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Trader Joe's Coffee Cans - New uses? [Moved from General Chowhounding Topics]

OneJayneDoe May 1, 2009 06:32 AM

I hate to throw things away -not because I'm a pack rat, but because I want to reuse and recycle as much as possible.

I buy Trader Joes coffee and hate to throw the coffee can away. Anyone have a new use for them? Something original and inventive? Thanks much!

  1. 4
    4Snisl May 1, 2009 06:40 AM

    You can use it as a homemade charcoal chimney (never tried it, but appears others have!)

    1 Reply
    1. re: 4Snisl
      Fritter May 6, 2009 05:37 AM

      Trader Joes coffee cans are not made of tin on the sides but rather an aluminum foil like material. However that is a pretty smart idea for a more traditional coffee can.

    2. d
      d2london May 1, 2009 07:49 AM

      You can cover the outside of the can with the contact paper of your choice and use as a holder for utensils, artist paint brushes, makeup brushes, markers/pens. Or, use it as an herb planter by placing the plastic lid underneath to protect surfaces. Or use as your child's crayola crayon caddy. Give to your husband or boyfriend to organize nuts, bolts, nails, screws, etc.

      1. bitsubeats May 1, 2009 10:06 AM

        I like using the coffee cans as a vessel for fat. If you want to be extra indulgent, save all your bacon fat in the coffee can and then use it later in other applications. Just make sure to cover it.
        I have a friend that leaves his unopened and the cat gets in it :( ew

        1. paulj May 1, 2009 01:18 PM

          Maybe WW2 uses of Klim (powdered milk) cans will give you ideas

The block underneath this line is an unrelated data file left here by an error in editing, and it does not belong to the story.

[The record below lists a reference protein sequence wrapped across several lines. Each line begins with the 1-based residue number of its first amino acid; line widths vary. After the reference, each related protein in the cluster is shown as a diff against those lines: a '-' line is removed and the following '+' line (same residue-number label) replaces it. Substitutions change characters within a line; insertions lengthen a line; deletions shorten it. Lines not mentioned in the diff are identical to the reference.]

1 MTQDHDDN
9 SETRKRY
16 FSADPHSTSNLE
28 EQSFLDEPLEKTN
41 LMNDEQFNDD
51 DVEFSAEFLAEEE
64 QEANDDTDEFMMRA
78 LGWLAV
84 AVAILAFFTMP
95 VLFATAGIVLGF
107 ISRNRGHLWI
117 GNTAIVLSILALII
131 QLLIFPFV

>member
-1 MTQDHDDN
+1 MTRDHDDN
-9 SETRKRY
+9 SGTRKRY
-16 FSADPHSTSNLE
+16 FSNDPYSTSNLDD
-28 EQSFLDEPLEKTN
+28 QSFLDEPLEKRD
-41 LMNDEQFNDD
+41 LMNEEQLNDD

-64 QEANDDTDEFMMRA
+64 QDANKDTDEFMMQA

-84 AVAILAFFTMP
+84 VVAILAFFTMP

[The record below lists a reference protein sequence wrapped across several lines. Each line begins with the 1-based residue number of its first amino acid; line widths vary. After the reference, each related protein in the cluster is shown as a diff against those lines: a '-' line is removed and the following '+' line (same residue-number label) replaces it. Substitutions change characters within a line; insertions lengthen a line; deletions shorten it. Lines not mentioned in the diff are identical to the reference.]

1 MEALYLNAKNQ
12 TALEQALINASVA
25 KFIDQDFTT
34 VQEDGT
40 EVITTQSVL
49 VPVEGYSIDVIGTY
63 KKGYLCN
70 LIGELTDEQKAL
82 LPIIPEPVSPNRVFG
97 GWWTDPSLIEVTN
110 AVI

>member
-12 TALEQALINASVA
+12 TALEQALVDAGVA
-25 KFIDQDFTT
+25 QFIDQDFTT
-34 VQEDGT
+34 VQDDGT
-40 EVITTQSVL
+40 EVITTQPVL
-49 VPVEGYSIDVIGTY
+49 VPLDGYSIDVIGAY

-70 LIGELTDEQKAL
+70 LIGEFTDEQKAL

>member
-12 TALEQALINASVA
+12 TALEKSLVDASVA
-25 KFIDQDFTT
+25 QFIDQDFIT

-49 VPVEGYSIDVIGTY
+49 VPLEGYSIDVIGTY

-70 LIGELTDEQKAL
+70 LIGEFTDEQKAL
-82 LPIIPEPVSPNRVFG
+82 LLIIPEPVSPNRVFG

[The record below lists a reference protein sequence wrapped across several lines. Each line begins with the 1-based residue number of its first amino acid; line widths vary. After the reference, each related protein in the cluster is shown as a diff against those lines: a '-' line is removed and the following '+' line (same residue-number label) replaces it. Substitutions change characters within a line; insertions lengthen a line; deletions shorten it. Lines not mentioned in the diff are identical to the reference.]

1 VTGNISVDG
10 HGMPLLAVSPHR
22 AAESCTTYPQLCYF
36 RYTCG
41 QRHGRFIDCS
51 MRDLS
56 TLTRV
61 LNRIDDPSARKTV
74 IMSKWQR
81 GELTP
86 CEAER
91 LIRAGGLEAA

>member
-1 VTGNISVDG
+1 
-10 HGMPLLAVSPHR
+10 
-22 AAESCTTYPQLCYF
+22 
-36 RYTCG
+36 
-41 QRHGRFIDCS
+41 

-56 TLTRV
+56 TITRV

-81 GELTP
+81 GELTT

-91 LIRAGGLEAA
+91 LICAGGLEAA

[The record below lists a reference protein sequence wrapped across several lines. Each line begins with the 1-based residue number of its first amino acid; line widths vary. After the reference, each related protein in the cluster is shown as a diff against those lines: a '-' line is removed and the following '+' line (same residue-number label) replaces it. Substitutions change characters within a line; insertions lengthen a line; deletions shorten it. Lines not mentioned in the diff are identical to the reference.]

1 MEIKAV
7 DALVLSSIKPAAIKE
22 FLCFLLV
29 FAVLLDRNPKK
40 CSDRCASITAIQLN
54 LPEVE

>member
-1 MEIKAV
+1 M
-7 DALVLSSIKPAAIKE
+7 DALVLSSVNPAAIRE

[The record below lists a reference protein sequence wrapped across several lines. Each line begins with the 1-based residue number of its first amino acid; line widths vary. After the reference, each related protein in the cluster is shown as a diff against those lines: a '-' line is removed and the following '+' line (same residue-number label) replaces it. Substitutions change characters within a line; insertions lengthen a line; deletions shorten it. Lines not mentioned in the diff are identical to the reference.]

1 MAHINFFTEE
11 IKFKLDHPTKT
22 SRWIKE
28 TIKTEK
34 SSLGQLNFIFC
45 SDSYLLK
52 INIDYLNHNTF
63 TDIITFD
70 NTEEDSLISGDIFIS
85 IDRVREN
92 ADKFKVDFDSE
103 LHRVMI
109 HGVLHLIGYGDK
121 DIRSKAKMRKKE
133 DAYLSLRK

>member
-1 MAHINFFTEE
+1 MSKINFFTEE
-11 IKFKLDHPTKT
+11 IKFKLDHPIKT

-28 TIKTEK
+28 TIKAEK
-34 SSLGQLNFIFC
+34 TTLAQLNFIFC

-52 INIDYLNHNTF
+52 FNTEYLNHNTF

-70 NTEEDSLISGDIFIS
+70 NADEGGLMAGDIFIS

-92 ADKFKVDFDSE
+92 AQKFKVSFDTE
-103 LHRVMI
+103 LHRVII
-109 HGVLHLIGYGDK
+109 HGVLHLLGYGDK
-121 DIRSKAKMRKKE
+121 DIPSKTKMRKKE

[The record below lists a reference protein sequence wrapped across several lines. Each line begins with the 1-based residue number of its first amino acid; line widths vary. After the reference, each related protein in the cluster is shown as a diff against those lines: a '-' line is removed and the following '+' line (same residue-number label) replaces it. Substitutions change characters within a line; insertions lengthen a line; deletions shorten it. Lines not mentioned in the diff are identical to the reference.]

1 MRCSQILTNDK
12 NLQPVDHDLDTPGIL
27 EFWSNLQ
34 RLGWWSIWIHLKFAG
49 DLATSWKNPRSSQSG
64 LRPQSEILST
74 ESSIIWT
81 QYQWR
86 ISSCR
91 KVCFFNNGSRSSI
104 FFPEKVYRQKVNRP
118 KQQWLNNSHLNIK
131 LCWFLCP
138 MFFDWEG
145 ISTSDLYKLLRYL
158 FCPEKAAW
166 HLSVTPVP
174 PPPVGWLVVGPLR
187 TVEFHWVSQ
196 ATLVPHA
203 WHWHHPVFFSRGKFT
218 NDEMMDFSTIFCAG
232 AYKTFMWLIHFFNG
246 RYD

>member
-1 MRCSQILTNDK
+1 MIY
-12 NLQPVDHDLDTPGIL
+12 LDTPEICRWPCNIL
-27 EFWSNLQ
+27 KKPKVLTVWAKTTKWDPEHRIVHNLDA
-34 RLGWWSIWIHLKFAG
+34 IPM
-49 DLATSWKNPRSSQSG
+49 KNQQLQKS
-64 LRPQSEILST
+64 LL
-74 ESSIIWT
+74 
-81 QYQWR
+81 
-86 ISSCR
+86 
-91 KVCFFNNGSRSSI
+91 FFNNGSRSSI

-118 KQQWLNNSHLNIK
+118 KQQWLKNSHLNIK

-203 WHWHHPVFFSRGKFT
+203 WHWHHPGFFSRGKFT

Though, come to think of it, I have 2 different kinds of cans for TJ. One is the paperboard kind that most of their whole beans come in, the other is the metal can that their preground Italian espresso comes in. I toss most of the paper ones, but have kept quite a few of the metal ones.

          1. q
            Querencia May 1, 2009 02:05 PM

            When I was very small my great-great-aunt Zerelda (born 1867) used to make footstools of coffee cans. You stand a lot of them together to make the size you want and arrange them into a design (hers always had a sort of scalloped flower shape) and fasten them together securely using string or tape or something. Then cut fabric for the top, bottom, and sides, and sew all that together to make a cover. She did hers in patchwork of old bits of velvet, wool etc. and put them together with feather stitch. I guess you could fill the cans with sand to give them weight but she left hers empty. They're great for little childlren as they can be sat on and easily carried around.

            1 Reply
            1. re: Querencia
              lgss May 9, 2009 10:48 AM

              My great aunt and uncle had one of these footstools, as did my grandparents! I suspect my grandparents (born late 1890s) made them.

            2. Vetter May 2, 2009 10:10 AM

              I've been thinking the same thing lately. What I've come up with so far is that they might work nicely to hold some leftover gardening stuff, like kelp meal or fertilizer. Seems like that stuff always comes in leaky bags.

              I don't think you can get rid of the coffee smell, as they aren't traditional metal cans, so they're not great to hold food.

              1. j
                jujuthomas May 5, 2009 09:10 AM

                my best friend was collecting them for a school project at her daughter's preschool. Not sure what they made, but I know my sister's kids' school collects egg cartons, paper towel rolls, etc for craft projects.

                1. h
                  HillJ May 9, 2009 02:47 PM

                  I send my son care packages (college) using the cans and he in turn keeps the can for holding misc stuff. If you burn mini CD's or DVD's they hold them perfectly!

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